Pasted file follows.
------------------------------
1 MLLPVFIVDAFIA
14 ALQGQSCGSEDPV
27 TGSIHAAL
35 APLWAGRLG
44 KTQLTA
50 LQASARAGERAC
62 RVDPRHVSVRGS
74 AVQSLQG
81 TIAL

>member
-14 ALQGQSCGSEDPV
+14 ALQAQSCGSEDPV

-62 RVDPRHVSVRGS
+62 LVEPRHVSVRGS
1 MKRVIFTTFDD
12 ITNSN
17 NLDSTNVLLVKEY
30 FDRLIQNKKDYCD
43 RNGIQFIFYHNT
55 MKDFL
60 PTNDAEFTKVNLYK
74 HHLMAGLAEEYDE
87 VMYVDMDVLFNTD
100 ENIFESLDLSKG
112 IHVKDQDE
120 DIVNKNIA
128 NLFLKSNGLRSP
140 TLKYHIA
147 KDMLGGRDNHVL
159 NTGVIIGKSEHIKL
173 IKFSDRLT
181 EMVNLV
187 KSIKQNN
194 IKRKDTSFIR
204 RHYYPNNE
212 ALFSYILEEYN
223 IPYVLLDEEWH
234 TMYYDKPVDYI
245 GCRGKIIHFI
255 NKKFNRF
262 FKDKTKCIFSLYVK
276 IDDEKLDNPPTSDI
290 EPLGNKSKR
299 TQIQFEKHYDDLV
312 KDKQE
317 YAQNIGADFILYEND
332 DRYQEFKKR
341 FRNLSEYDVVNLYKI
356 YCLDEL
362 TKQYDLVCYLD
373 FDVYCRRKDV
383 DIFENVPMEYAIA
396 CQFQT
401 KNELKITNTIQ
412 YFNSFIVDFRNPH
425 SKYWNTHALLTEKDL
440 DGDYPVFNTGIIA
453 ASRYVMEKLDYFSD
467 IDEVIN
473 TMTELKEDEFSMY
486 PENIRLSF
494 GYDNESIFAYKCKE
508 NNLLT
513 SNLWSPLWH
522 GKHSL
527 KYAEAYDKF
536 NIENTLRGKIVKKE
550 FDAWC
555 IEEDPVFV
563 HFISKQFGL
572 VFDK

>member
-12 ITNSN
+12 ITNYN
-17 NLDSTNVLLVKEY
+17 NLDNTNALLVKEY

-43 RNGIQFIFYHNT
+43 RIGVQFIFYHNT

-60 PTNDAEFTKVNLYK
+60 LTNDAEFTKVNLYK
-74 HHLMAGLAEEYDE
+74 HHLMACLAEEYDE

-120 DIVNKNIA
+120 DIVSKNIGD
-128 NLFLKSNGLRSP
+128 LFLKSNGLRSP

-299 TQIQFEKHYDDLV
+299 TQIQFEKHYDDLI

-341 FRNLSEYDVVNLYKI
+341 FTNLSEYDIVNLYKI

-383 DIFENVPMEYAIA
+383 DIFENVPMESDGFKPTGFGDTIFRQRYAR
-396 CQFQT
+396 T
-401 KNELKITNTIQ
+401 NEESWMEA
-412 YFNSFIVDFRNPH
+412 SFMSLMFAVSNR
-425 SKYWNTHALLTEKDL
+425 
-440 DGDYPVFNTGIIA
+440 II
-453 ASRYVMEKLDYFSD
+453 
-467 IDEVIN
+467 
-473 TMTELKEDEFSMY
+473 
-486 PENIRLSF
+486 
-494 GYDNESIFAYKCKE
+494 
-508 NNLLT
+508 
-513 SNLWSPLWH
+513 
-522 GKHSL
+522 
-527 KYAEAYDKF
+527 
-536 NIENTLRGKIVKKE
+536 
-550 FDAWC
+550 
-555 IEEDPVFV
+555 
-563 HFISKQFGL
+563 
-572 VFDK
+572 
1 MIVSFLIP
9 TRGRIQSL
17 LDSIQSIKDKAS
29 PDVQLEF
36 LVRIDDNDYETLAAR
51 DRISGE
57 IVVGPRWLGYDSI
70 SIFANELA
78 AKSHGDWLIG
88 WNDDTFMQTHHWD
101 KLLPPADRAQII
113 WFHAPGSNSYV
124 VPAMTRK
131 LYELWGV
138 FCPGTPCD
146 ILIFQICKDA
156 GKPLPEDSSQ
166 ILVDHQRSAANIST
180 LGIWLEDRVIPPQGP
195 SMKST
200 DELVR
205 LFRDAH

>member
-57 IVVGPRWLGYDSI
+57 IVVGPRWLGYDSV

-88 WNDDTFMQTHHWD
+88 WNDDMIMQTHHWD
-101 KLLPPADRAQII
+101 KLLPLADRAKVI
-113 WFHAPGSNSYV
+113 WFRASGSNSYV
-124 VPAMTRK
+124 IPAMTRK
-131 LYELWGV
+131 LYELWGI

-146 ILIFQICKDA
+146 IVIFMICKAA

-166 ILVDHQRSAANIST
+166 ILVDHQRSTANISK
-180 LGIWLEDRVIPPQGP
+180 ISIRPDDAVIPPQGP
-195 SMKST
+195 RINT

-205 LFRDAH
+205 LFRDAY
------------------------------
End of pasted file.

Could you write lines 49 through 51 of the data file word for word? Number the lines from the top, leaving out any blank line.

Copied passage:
356 YCLDEL
362 TKQYDLVCYLD
373 FDVYCRRKDV